Apparently, not everything is going to go to plan when you’re training for a marathon. This has been amply demonstrated to me in the last week – a week that now appears as a smouldering wasteland of ruinous nothingness in my London Marathon preparation.
It all started last Wednesday, with everything going so well. It was March 23, I posted a piece celebrating the second anniversary of my running, and headed off to work in high spirits on a sunny day with my running kit packed. The plan: run home from work as part of a longer-than-usual mid-week run. Great plan.
It started to go south around lunchtime, when I started to feel a little… off. I tried to shrug it off and press on. Sure it was nothing. It wasn’t.
By the end of the work day, I had to concede I wasn’t feeling up to a run, so instead I slung my kit bag on my back and walked home, sat on the sofa… and fell asleep for two hours. By this point even I had to admit to that running nightmare: I was ill. I had a bug. A virus. A cold. Man-flu. Actual flu. Whatever it was exactly, I felt terrible. Still, a night of sleep would fix it.
On Thursday morning I managed to convince myself I was better, and even made it into work. I wasn’t better, and I didn’t last the day. I got home, slept, work up, ate a bit, slept a bit. Then went to bed. I went to be at about 10.20pm on Thursday night, and got up at 11.40… am on Friday morning. Before walking to the sofa, sitting down and falling asleep again.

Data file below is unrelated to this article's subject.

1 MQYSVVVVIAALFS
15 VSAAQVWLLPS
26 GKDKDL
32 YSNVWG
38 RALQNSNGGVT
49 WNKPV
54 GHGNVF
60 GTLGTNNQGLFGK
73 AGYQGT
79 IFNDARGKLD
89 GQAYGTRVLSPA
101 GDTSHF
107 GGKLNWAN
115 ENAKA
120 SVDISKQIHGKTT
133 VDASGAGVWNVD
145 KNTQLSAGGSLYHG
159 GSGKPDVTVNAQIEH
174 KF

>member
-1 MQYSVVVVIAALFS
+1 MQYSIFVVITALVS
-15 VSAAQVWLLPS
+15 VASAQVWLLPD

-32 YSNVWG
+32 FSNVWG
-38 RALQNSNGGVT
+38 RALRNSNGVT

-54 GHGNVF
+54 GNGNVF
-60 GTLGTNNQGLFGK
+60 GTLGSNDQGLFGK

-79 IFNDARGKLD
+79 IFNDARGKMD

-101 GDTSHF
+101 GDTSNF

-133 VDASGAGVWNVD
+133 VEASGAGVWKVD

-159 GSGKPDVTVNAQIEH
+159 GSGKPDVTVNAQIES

Basically, it wasn’t until Saturday evening that I began to feel remotely human again, and Sunday morning before I could really say I was recovering. By time of writing – Monday morning – I’m feeling much improved, but the coughing and spluttering is still ongoing. I’m hopeful that, on current rate of recover, I might be able to get back to a spot of running tomorrow. But not sure. Either way, it’s less than ideal: the longest I’ve gone without running in two years – and exactly four weeks before the London Marathon.
If it wasn’t so disastrous, it would be spectacularly comic timing, really – especially because I genuinely can’t remember the last time an illness has floored me for quite so long. Seriously, we’re probably talking back in the years following my heart operation, when I was somewhat more fragile than I am now.
Until I can actually get out running again, I’ve got no idea how much missing a week of running is going to affect me. I’m optimistically telling myself it’s a cunning early taper strategy but, clearly, it’s not going to help.
Also, perhaps I shouldn’t complain too much: my profession is as a journalist/editor, so I’m always looking for drama, adversity and plot twists to build storylines and intrigue around. Picking up the worst illness I’ve had in decades, just a month before my first marathon? Yeah, it probably adds to the drama…
…but I’d rather go without the drama. I don’t like drama. Or illness.
I just want to go running. Soon.
Once I’ve stopped lying around in bed, I’m running the 2016 London Marathon to raise money for the Bristol and South West Children’s Heart Circle. For more information on the charity and how to sponsor me, please click the ‘Just Giving’ button below. Thanks!